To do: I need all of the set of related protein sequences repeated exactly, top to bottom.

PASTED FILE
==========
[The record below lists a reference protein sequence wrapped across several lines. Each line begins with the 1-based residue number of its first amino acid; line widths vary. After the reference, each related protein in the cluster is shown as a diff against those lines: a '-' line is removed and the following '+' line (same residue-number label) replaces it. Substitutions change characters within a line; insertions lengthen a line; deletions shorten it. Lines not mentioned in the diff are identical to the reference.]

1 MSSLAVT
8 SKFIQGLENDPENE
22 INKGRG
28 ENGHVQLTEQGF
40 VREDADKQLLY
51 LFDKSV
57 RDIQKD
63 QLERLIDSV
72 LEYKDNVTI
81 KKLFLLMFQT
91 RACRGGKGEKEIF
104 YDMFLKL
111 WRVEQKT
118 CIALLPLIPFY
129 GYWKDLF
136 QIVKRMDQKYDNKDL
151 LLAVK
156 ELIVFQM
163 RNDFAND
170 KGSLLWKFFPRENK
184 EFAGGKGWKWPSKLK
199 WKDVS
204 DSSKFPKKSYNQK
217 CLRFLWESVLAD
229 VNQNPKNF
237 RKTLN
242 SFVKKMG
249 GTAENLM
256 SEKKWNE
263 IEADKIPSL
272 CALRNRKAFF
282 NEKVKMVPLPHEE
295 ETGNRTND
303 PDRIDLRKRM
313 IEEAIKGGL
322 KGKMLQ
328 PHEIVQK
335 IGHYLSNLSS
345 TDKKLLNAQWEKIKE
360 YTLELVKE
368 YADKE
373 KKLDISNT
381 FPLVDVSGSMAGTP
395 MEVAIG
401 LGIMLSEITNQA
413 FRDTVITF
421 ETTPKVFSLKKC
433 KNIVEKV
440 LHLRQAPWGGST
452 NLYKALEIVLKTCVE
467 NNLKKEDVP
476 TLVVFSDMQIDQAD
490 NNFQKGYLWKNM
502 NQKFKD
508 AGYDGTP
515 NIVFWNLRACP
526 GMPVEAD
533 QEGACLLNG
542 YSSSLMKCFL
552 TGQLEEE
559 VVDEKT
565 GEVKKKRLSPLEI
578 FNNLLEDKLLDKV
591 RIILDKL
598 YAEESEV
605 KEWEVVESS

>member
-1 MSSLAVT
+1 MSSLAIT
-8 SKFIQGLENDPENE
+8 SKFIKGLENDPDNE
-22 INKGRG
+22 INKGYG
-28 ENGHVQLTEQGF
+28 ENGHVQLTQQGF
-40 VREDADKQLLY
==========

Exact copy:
[The record below lists a reference protein sequence wrapped across several lines. Each line begins with the 1-based residue number of its first amino acid; line widths vary. After the reference, each related protein in the cluster is shown as a diff against those lines: a '-' line is removed and the following '+' line (same residue-number label) replaces it. Substitutions change characters within a line; insertions lengthen a line; deletions shorten it. Lines not mentioned in the diff are identical to the reference.]

1 MSSLAVT
8 SKFIQGLENDPENE
22 INKGRG
28 ENGHVQLTEQGF
40 VREDADKQLLY
51 LFDKSV
57 RDIQKD
63 QLERLIDSV
72 LEYKDNVTI
81 KKLFLLMFQT
91 RACRGGKGEKEIF
104 YDMFLKL
111 WRVEQKT
118 CIALLPLIPFY
129 GYWKDLF
136 QIVKRMDQKYDNKDL
151 LLAVK
156 ELIVFQM
163 RNDFAND
170 KGSLLWKFFPRENK
184 EFAGGKGWKWPSKLK
199 WKDVS
204 DSSKFPKKSYNQK
217 CLRFLWESVLAD
229 VNQNPKNF
237 RKTLN
242 SFVKKMG
249 GTAENLM
256 SEKKWNE
263 IEADKIPSL
272 CALRNRKAFF
282 NEKVKMVPLPHEE
295 ETGNRTND
303 PDRIDLRKRM
313 IEEAIKGGL
322 KGKMLQ
328 PHEIVQK
335 IGHYLSNLSS
345 TDKKLLNAQWEKIKE
360 YTLELVKE
368 YADKE
373 KKLDISNT
381 FPLVDVSGSMAGTP
395 MEVAIG
401 LGIMLSEITNQA
413 FRDTVITF
421 ETTPKVFSLKKC
433 KNIVEKV
440 LHLRQAPWGGST
452 NLYKALEIVLKTCVE
467 NNLKKEDVP
476 TLVVFSDMQIDQAD
490 NNFQKGYLWKNM
502 NQKFKD
508 AGYDGTP
515 NIVFWNLRACP
526 GMPVEAD
533 QEGACLLNG
542 YSSSLMKCFL
552 TGQLEEE
559 VVDEKT
565 GEVKKKRLSPLEI
578 FNNLLEDKLLDKV
591 RIILDKL
598 YAEESEV
605 KEWEVVESS

>member
-1 MSSLAVT
+1 MSSLAIT
-8 SKFIQGLENDPENE
+8 SKFIKGLENDPDNE
-22 INKGRG
+22 INKGYG
-28 ENGHVQLTEQGF
+28 ENGHVQLTQQGF
-40 VREDADKQLLY